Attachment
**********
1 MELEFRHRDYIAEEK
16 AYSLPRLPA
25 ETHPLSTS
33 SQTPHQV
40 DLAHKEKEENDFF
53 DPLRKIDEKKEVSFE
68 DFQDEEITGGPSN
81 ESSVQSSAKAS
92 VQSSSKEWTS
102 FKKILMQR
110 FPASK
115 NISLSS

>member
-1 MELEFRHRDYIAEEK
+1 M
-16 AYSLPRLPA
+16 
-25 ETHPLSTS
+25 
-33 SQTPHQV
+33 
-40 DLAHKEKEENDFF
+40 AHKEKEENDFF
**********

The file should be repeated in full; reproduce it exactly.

1 MELEFRHRDYIAEEK
16 AYSLPRLPA
25 ETHPLSTS
33 SQTPHQV
40 DLAHKEKEENDFF
53 DPLRKIDEKKEVSFE
68 DFQDEEITGGPSN
81 ESSVQSSAKAS
92 VQSSSKEWTS
102 FKKILMQR
110 FPASK
115 NISLSS

>member
-1 MELEFRHRDYIAEEK
+1 M
-16 AYSLPRLPA
+16 
-25 ETHPLSTS
+25 
-33 SQTPHQV
+33 
-40 DLAHKEKEENDFF
+40 AHKEKEENDFF